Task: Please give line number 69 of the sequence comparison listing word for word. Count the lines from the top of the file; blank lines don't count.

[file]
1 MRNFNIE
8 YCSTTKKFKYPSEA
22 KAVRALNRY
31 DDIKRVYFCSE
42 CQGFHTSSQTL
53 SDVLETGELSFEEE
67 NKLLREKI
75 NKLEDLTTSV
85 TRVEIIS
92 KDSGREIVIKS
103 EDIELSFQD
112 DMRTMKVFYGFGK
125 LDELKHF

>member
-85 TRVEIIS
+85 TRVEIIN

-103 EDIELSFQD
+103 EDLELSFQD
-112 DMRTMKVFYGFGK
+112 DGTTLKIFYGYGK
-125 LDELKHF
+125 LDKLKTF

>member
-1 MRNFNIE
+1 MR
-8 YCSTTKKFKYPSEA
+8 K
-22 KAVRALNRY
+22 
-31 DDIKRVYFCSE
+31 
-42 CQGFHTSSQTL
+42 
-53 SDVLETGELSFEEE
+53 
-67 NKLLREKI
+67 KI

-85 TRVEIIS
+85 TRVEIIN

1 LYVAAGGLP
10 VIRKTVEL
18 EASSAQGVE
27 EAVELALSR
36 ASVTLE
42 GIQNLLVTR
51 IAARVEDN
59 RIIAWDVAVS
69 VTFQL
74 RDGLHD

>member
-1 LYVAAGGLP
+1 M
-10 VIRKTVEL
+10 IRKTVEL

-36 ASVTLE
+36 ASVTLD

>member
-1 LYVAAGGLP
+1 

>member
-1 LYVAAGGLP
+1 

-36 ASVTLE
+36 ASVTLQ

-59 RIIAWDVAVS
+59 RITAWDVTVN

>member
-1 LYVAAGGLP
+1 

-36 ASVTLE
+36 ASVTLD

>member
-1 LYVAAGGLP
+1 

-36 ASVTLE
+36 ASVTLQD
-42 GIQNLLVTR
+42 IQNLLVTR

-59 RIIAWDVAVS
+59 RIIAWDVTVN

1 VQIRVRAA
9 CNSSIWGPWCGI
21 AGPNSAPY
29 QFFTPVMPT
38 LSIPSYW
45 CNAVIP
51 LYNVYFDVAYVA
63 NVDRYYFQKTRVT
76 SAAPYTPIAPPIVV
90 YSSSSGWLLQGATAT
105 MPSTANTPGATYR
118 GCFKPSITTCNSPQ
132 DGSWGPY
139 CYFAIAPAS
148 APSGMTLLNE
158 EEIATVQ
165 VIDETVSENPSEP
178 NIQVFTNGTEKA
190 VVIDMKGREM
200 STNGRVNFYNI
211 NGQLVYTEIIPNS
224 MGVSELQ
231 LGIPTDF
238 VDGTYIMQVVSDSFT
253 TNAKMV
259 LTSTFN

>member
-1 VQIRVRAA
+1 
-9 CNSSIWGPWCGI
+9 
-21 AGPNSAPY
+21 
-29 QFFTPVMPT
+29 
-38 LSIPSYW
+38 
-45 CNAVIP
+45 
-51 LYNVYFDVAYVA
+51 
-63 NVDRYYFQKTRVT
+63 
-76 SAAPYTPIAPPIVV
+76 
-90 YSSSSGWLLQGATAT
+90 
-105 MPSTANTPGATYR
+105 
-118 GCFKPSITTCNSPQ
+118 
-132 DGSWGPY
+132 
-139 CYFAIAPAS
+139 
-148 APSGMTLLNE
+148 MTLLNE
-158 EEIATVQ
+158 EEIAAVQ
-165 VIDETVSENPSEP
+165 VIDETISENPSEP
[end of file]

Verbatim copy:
+1 